But the two films differ too, and at some point in the action, Devil’s Pass branches decisively away from its model.

To wit: The Blair Witch Project is a terrifying exercise in ambiguity, and the movie concerns the fact that the more the camera seems to see, the less we actually know for certain about the world.

The camera is thus revealed to be a filter of reality, not reality itself, and audiences are left wondering about what they have really witnessed. Is there a witch at all? Or did the kids just get lost in the woods and scare themselves to death?

Devil’s Pass takes a (polar?) opposite route…on steroids.

Once fully immersed in its mystery, Harlin weaves a compelling, labyrinthine theory that attempts to take into account every minute detail of the Dyatlov Pass Incident. He is able to go off the map with this imaginative theory about the mystery in part because he has so assiduously and effectively laid out the details and parameters of the 1959 expedition.

Even little, seemingly unimportant details from real-life accounts are given a shout-out here, like the fact that one expedition member left the others on the first day of the climb, or that a Russian writer died after investigating the incident.

Viewers are thus armed, early on, with a virtual information overload regarding the incident. The upshot is that every time a new threat or detail emerges -- whether it is a severed tongue, a burst of radiation, or footprints that seem to magically appear in the middle of a field -- viewers are able to contextualize Holly and Jensen’s new experience in terms of Dyatlov’s 1959 experience.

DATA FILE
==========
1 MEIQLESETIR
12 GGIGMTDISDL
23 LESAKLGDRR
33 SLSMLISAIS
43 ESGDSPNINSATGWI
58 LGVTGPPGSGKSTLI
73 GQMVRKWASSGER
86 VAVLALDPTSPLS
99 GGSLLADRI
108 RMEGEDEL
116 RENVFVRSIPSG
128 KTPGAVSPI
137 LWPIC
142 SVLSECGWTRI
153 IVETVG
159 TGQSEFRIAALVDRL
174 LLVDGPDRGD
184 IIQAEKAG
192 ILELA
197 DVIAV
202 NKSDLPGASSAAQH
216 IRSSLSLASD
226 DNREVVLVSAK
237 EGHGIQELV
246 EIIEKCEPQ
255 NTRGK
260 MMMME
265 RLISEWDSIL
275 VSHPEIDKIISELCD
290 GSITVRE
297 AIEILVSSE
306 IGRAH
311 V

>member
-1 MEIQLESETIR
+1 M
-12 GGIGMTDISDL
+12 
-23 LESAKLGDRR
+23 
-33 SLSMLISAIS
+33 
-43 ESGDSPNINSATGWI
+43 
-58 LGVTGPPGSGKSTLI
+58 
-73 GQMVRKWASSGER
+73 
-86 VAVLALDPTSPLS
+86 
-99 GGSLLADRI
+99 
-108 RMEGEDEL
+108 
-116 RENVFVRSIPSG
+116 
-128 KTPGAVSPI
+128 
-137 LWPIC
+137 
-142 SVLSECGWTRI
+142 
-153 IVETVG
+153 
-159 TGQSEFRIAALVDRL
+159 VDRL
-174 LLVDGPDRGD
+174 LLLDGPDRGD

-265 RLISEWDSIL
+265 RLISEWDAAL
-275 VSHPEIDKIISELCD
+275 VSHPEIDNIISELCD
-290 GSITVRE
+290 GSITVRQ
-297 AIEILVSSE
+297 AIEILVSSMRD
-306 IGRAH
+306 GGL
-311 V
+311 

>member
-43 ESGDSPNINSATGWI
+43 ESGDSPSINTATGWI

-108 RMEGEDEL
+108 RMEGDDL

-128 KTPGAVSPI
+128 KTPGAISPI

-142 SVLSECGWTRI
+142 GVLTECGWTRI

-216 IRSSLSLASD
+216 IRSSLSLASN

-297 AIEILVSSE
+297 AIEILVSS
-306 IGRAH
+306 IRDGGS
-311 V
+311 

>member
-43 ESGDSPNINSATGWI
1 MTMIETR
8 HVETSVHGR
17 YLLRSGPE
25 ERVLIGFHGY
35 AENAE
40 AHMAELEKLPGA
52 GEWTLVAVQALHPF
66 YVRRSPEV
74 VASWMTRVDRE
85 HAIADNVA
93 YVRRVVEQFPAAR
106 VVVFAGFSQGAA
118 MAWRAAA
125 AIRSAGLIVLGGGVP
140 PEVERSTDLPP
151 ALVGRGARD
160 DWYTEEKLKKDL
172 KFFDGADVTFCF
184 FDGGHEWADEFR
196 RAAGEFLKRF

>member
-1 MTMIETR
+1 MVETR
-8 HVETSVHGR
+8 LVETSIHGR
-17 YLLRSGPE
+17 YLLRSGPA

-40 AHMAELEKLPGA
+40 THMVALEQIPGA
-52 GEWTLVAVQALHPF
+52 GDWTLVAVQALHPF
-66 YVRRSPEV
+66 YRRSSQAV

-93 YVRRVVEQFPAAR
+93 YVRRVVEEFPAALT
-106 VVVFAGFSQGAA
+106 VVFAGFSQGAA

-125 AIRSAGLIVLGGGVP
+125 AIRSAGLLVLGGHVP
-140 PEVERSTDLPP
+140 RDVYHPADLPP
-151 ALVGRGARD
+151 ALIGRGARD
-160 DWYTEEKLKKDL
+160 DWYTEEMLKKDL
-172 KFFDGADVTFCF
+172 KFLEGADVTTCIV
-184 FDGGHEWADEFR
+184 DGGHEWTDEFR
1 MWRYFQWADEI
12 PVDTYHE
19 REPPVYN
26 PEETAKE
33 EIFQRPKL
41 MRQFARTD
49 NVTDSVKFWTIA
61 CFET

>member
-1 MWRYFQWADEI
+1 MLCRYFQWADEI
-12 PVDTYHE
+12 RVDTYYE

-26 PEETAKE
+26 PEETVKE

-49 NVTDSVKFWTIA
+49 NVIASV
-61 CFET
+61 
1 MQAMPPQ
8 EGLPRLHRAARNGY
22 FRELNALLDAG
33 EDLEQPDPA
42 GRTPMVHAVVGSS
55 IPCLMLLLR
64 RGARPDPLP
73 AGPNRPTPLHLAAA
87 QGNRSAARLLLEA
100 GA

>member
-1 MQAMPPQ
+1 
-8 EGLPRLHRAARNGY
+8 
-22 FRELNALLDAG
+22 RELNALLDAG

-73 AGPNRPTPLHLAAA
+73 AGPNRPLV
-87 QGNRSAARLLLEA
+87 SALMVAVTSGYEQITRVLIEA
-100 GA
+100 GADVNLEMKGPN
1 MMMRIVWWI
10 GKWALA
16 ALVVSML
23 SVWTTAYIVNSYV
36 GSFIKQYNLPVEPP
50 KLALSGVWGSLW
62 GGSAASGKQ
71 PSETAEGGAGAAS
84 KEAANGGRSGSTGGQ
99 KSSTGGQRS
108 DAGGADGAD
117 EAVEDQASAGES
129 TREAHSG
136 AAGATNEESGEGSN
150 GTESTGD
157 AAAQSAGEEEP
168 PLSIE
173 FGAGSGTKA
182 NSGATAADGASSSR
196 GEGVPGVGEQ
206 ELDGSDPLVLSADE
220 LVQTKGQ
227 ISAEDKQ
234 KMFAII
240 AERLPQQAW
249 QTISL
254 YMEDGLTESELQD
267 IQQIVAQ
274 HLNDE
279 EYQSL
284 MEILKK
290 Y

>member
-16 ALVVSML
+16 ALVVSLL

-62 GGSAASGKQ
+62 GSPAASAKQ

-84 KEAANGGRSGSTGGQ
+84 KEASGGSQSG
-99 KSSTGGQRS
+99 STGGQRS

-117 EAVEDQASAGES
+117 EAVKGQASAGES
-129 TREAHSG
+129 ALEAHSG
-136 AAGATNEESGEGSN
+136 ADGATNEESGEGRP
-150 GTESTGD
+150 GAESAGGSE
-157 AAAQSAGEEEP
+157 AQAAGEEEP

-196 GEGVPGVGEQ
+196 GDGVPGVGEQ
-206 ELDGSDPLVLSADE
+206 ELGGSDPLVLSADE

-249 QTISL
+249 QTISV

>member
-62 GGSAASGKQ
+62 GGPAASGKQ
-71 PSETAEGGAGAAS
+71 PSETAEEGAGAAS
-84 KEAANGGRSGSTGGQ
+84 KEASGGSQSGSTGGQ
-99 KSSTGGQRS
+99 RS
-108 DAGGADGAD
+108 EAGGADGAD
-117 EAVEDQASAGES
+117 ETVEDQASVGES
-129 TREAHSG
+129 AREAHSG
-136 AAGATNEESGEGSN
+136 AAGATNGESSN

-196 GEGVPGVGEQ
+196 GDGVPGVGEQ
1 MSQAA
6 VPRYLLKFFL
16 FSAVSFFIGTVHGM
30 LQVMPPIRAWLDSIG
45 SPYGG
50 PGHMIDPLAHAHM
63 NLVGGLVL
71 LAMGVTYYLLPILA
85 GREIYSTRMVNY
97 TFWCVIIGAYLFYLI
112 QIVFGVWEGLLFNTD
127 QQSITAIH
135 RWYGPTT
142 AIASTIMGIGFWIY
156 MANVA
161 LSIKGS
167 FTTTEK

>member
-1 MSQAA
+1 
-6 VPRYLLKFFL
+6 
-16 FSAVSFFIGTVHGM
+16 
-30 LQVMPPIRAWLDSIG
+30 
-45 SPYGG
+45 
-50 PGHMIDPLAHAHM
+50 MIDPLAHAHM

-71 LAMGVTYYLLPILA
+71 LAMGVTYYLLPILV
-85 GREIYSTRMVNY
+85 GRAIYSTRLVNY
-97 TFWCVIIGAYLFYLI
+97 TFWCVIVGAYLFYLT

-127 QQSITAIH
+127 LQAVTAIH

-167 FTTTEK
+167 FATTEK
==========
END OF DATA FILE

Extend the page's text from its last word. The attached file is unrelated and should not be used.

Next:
More than that, however, the film’s final act suggests that the answer to key questions about reality -- and even the reasons why Holly and Jensen seem compelled to explore this particular mystery -- rests in the personalities and drives of the explorers themselves. 

So if The Blair Witch Project was about our utter inability to see and understand the world as it really is, Devil’s Pass is about the way that destiny informs our choices, and can trap us.

Early on, for instance, in Devil’s Pass, a Psychology professor suggests that there is “no truth” at all to be learned about the Dyatlov Pass Incident, and that everyone who investigates it merely “projects” their own fears onto the mystery. 

The film’s conclusion is a rebuke of that characterization of “no truth” (and thus, in a subtle fashion, a rebuke of Blair Witch). Devil’s Pass believes instead that there are indeed real answers to mysteries, but that, specifically, those answers reveal the truth of the questioners’ or seekers’ nature

I mentioned “destiny” in my introduction, and there is a strong sense here that in pursuing certain mysteries, we are actually pursuing only one real mystery: that of our own particular (and peculiar) end; our fate.   

In snippets of dialogue and in brief discussions about Holly’s dreams and even favorite books, Devil’s Pass hints at the notion that we are all born with -- and live with -- acute (if not always comprehensible) clues about our final destination on this mortal coil.  However, as old Alya suggests, it is not always easy to believe the signs we see with our eyes or feel with our hearts, especially when others wish to tell us what to believe.

There’s one impressive moment near the climax of Devil’s Pass where this notion becomes abundantly plain, and reality itself seems to collapse.

Something inexplicable, something terrifying happens to Holly and Jensen. It involves footage uncovered on a strange video camera. And the riddle, again, regarding its existence involves the idea of following a pre-ordained path, and having half-recollected knowledge of that path. Do you believe your own eyes --even when they see the impossible -- or do you willfully deny what you know to be true?

Suffice it to say, this is cerebral and heady thematic territory, and territory which ably distinguishes Devil’s Pass from other found-footage films.